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Ask the Expert: Why Ancient Ice Matters
Feb 09, 2023 | Dartmouth Alumni Magazine
Professor Mary Albert is one of the elite scientists who travel to the planet's coldest regions to obtain samples of ancient ice. As executive director of the US Ice Drilling Program since 2010, she oversees the long-term plans of all American scientists who study ice cores. She's also leading Dartmouth Engineering's participation in the new National Science Foundation Center for Oldest Ice Exploration, a collaboration to find the oldest ice in the world. Here Albert explains why that matters.
Why We Drill
We study the deepest ice cores to learn about climate. Ice cores are drilled in places where the snow piles up for thousands or hundreds of thousands of years. We're drilling back through time, similar to the way you would look at tree rings. Ice cores contain the chemistry and the isotopic composition of the ice, which was once snow. The water isotopes in the snow are indicative of temperature. As it falls from the clouds, snow gathers atmospheric composition. If an ice core is drilled in a place that is within air circulation of the coast, it might have more sea salt in it than an ice core that’s drilled in the center of Antarctica, hundreds of miles from the coast.
With every fresh layer of snowfall, the older snow beneath it becomes compressed. Once the air between the ice crystals in the snow becomes trapped and compressed, it becomes bubbles. Those are actual bubbles of ancient air, and it's the only natural archive of the air itself. It's not a proxy, it's not something that varied along with the air, it is actual samples of the air. We can look at the gas composition of those bubbles to tell what was in the atmosphere at that time.
We have an ice core that we're going to start drilling in Antarctica in several years at Hercules Dome. There's evidence that during the last warm period—about 130,000 years ago, before the last ice age but when the climate was warm like today—a large portion of the West Antarctic ice sheet had melted and was gone. Hercules Dome is nearby ice that survived that melting. The ice core is essentially a witness: It can tell us how fast the West Antarctic ice sheet melted, what the atmosphere was like, how fast the atmosphere was changing, and how close the ocean was.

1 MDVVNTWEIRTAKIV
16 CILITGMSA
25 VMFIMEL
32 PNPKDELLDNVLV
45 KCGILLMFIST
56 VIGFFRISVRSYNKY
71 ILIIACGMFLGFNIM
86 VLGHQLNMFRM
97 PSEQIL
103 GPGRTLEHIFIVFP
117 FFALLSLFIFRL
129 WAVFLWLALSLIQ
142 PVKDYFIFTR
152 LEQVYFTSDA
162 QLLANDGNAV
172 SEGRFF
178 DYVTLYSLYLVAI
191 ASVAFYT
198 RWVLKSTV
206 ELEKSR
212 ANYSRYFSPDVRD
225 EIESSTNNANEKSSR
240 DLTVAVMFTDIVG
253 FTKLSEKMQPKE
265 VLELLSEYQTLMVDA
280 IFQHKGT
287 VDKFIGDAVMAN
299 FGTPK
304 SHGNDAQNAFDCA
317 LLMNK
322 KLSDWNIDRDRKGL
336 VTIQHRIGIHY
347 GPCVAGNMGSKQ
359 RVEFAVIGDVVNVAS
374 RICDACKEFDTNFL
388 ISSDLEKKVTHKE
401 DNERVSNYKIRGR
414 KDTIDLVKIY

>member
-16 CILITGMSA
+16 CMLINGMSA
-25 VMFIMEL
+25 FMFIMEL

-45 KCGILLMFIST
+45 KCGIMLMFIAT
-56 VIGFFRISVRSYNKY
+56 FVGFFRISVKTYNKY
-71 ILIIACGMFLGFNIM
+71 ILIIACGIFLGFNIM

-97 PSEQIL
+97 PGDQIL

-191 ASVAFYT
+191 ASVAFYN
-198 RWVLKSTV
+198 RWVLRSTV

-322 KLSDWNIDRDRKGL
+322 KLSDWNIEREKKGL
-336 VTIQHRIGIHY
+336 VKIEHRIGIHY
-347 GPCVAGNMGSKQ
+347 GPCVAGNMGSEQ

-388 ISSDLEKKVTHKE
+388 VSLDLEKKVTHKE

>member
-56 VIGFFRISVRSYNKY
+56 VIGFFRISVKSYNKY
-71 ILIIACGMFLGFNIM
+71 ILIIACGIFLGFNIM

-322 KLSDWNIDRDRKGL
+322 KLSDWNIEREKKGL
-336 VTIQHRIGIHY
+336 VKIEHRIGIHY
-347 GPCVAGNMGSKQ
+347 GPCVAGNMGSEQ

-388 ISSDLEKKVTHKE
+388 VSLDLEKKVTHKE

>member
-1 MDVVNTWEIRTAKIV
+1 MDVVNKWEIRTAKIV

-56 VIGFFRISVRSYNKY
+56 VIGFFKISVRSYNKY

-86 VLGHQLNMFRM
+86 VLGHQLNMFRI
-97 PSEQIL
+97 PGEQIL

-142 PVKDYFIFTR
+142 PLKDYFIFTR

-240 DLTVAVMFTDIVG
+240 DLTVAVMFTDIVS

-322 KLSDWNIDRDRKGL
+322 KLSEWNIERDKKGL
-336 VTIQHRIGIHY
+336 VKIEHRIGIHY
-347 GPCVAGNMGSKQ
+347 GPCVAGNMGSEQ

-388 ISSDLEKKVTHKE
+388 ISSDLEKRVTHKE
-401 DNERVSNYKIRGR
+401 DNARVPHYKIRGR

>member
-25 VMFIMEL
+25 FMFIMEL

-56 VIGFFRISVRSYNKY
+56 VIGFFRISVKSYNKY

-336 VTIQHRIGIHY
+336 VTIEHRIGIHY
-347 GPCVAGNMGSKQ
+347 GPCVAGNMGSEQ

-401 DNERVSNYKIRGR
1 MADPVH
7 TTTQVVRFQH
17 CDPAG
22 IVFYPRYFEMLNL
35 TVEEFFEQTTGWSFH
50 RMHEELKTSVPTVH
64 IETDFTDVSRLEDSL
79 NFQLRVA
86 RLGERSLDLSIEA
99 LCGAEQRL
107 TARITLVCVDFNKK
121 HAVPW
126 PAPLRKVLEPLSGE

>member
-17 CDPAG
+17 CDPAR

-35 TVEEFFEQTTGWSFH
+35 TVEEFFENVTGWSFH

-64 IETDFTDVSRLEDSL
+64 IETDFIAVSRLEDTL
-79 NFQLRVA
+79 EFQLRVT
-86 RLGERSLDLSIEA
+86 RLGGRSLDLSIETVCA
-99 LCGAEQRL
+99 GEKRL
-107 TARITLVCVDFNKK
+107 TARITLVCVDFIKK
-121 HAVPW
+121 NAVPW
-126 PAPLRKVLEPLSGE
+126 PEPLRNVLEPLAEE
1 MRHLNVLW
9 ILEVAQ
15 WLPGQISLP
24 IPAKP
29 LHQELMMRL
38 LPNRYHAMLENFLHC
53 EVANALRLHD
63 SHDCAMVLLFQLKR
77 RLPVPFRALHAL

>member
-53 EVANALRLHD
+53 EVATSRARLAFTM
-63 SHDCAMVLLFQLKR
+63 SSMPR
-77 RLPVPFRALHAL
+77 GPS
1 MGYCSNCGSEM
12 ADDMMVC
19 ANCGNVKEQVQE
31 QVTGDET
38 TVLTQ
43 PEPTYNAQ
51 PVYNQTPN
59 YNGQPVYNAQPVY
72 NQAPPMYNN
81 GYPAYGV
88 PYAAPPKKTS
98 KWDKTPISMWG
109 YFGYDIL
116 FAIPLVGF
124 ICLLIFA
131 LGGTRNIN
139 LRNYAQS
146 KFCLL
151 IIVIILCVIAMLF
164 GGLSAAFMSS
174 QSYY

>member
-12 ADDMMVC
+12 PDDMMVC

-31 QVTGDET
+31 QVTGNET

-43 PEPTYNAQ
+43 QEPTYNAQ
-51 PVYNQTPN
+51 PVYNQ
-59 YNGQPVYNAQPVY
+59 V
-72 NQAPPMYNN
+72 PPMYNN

The Hercules Dome ice is really important if we're looking at sea-level rise, which is already bothering many places along the coast of the United States. These ice cores will tell us how much and how fast sea level rose.
The Oldest Ice in the World
Except for a single sample of 2.7-million-year-old ice found in Antarctica in 2016, the oldest ice cores we have go back 800,000 years. Ice age cycles up to that point have been roughly every 100,000 years. But we know from ocean sediment cores that starting about a million years ago, they were on 40,000-year cycles. Why did Earth's ice age interglacial pattern change? We don't know but looking at greenhouse gasses from the oldest ice and comparing them with the present might give us some indications of that.
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